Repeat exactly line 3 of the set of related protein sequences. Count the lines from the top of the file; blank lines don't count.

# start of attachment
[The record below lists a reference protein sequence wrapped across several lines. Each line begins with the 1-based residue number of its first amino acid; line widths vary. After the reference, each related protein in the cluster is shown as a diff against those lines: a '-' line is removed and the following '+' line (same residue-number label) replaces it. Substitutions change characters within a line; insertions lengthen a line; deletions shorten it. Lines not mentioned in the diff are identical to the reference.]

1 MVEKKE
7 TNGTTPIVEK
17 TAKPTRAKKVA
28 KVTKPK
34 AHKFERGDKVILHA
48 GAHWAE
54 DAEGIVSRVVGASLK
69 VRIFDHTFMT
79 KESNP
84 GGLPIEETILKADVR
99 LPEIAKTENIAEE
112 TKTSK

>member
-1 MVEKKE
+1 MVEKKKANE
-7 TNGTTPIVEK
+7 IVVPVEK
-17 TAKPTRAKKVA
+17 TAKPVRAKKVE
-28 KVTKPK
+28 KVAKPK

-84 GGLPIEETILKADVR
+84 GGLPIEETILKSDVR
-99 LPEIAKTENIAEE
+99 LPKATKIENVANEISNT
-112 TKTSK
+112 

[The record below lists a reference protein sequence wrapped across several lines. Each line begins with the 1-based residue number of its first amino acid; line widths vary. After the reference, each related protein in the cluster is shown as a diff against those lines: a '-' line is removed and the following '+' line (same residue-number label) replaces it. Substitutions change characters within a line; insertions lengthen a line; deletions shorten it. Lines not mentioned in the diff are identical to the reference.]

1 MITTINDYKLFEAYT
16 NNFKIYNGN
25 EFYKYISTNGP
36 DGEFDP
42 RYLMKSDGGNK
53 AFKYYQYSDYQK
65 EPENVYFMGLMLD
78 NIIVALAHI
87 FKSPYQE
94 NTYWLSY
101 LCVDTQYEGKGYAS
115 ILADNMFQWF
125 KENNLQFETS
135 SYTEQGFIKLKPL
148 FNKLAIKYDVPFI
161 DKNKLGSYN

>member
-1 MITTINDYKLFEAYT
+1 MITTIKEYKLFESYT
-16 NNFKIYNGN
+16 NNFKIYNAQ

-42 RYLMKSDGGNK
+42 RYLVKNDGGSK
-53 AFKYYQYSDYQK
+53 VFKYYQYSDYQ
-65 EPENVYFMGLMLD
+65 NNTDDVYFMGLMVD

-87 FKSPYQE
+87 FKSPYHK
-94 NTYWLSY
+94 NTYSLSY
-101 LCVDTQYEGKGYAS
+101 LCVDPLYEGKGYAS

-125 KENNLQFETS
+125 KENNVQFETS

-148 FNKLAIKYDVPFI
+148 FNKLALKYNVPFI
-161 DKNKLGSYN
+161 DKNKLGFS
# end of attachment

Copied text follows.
7 TNGTTPIVEK